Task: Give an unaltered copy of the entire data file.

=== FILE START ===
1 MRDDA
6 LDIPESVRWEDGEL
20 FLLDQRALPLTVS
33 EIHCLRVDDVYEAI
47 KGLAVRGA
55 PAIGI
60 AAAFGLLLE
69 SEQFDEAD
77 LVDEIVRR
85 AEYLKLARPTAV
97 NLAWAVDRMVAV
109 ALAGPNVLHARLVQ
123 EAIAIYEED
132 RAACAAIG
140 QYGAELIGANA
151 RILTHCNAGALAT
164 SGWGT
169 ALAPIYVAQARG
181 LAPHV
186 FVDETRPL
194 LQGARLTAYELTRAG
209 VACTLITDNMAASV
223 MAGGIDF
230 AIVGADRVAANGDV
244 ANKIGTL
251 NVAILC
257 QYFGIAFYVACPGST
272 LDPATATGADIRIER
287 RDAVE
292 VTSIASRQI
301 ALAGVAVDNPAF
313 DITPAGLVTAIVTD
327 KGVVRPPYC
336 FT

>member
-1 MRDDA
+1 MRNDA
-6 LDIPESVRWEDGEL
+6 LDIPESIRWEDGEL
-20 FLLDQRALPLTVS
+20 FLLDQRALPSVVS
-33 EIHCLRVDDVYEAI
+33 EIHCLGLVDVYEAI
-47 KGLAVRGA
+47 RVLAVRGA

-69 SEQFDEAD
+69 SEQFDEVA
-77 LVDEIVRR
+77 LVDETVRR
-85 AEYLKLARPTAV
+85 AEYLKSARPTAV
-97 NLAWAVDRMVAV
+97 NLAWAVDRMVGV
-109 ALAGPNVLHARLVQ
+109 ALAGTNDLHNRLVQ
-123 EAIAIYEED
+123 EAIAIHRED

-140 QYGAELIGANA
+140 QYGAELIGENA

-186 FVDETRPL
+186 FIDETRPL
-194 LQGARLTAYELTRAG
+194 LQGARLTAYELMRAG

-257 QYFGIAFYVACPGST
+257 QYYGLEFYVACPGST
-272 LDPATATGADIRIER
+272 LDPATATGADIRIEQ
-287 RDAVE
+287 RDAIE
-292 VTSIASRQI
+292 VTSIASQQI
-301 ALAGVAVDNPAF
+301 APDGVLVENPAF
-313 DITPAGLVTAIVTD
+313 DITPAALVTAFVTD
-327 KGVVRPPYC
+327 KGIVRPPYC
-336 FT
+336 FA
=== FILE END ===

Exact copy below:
1 MRDDA
6 LDIPESVRWEDGEL
20 FLLDQRALPLTVS
33 EIHCLRVDDVYEAI
47 KGLAVRGA
55 PAIGI
60 AAAFGLLLE
69 SEQFDEAD
77 LVDEIVRR
85 AEYLKLARPTAV
97 NLAWAVDRMVAV
109 ALAGPNVLHARLVQ
123 EAIAIYEED
132 RAACAAIG
140 QYGAELIGANA
151 RILTHCNAGALAT
164 SGWGT
169 ALAPIYVAQARG
181 LAPHV
186 FVDETRPL
194 LQGARLTAYELTRAG
209 VACTLITDNMAASV
223 MAGGIDF
230 AIVGADRVAANGDV
244 ANKIGTL
251 NVAILC
257 QYFGIAFYVACPGST
272 LDPATATGADIRIER
287 RDAVE
292 VTSIASRQI
301 ALAGVAVDNPAF
313 DITPAGLVTAIVTD
327 KGVVRPPYC
336 FT

>member
-1 MRDDA
+1 MRNDA
-6 LDIPESVRWEDGEL
+6 LDIPESIRWEDGEL
-20 FLLDQRALPLTVS
+20 FLLDQRALPSVVS
-33 EIHCLRVDDVYEAI
+33 EIHCLGLVDVYEAI
-47 KGLAVRGA
+47 RVLAVRGA

-69 SEQFDEAD
+69 SEQFDEVA
-77 LVDEIVRR
+77 LVDETVRR
-85 AEYLKLARPTAV
+85 AEYLKSARPTAV
-97 NLAWAVDRMVAV
+97 NLAWAVDRMVGV
-109 ALAGPNVLHARLVQ
+109 ALAGTNDLHNRLVQ
-123 EAIAIYEED
+123 EAIAIHRED

-140 QYGAELIGANA
+140 QYGAELIGENA

-186 FVDETRPL
+186 FIDETRPL
-194 LQGARLTAYELTRAG
+194 LQGARLTAYELMRAG

-257 QYFGIAFYVACPGST
+257 QYYGLEFYVACPGST
-272 LDPATATGADIRIER
+272 LDPATATGADIRIEQ
-287 RDAVE
+287 RDAIE
-292 VTSIASRQI
+292 VTSIASQQI
-301 ALAGVAVDNPAF
+301 APDGVLVENPAF
-313 DITPAGLVTAIVTD
+313 DITPAALVTAFVTD
-327 KGVVRPPYC
+327 KGIVRPPYC
-336 FT
+336 FA